NYK seals landmark shipbuilding contract guaranteeing propulsion in actual sea conditions

Nippon Yusen Kaisha (NYK) has signed an agreement with major shipbuilder Japan Marine United Corporation (JMU) to introduce a new shipbuilding contract that guarantees propulsion performance for new boxships in actual sea conditions.

Shipbuilding contracts typically guarantee ship speed by confirming the relationship between ship speed and horsepower in calm sea conditions without waves. The propulsion performance in actual sea conditions in this case represents the relationship between speed and metric horsepower in the actual sea service. Mutual confirmation then occurs during sea trials that are conducted during construction.

However, calm voyages without wind and waves are rare during commercial voyages, and stormy weather conditions are often encountered.

By providing customers with well-performing vessels, we contribute to improving environmental consciousness throughout the supply chain

Therefore, it is generally the obligation of shipping companies to identify and procure ships that have good propulsion performance in actual weather conditions.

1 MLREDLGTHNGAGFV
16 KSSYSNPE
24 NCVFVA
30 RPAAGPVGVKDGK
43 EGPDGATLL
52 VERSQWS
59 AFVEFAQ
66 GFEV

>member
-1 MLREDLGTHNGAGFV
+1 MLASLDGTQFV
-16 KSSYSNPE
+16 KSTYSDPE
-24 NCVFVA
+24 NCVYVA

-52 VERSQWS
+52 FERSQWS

Recently, with the improvement of satellite communications at sea and the progress of IoT technology, it has become possible to efficiently collect a variety of useful data.

Under the new agreement hatched with Japan’s second largest shipbuilder, after a containership goes into service, NYK will collect necessary data for a certain period of time, verify the data, and confirm the degree of achievement of the guarantee. This performance guarantee will confirm the relationship between ship speed and horsepower under sea conditions that include wind and waves.

NYK and JMU plan to carry out similar work for other ship types soon with the shipowner saying today it is also looking at forging similar agreements with all its shipbuilding partners.

“By providing customers with well-performing vessels, we will also contribute to improving environmental consciousness throughout the supply chain,” NYK pointed out today.

NYK has invested more than most owners in technology to ensure it is able to analyse very carefully all performance data from its across its fleet.

Sam Chambers

Starting out with the Informa Group in 2000 in Hong Kong, Sam Chambers became editor of Maritime Asia magazine as well as East Asia Editor for the world’s oldest newspaper, Lloyd’s List. In 2005 he pursued a freelance career and wrote for a variety of titles including taking on the role of Asia Editor at Seatrade magazine and China correspondent for Supply Chain Asia. His work has also appeared in The Economist, The New York Times, The Sunday Times and The International Herald Tribune.
Back to top button